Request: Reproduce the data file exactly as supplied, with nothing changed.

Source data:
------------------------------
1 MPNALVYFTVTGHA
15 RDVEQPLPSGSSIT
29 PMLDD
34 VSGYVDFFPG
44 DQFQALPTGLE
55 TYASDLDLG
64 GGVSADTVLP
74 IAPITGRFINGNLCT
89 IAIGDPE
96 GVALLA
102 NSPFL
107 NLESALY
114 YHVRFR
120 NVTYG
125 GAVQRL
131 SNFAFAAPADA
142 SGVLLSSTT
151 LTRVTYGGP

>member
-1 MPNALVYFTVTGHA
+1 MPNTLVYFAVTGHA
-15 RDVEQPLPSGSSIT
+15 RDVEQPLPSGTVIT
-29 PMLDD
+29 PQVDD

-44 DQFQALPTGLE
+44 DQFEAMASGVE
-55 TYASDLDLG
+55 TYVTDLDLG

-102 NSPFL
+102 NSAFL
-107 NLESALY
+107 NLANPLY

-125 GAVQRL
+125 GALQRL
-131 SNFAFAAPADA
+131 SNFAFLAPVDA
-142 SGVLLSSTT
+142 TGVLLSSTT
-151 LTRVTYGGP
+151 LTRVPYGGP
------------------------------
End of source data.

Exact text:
1 MPNALVYFTVTGHA
15 RDVEQPLPSGSSIT
29 PMLDD
34 VSGYVDFFPG
44 DQFQALPTGLE
55 TYASDLDLG
64 GGVSADTVLP
74 IAPITGRFINGNLCT
89 IAIGDPE
96 GVALLA
102 NSPFL
107 NLESALY
114 YHVRFR
120 NVTYG
125 GAVQRL
131 SNFAFAAPADA
142 SGVLLSSTT
151 LTRVTYGGP

>member
-1 MPNALVYFTVTGHA
+1 MPNTLVYFAVTGHA
-15 RDVEQPLPSGSSIT
+15 RDVEQPLPSGTVIT
-29 PMLDD
+29 PQVDD

-44 DQFQALPTGLE
+44 DQFEAMASGVE
-55 TYASDLDLG
+55 TYVTDLDLG

-102 NSPFL
+102 NSAFL
-107 NLESALY
+107 NLANPLY

-125 GAVQRL
+125 GALQRL
-131 SNFAFAAPADA
+131 SNFAFLAPVDA
-142 SGVLLSSTT
+142 TGVLLSSTT
-151 LTRVTYGGP
+151 LTRVPYGGP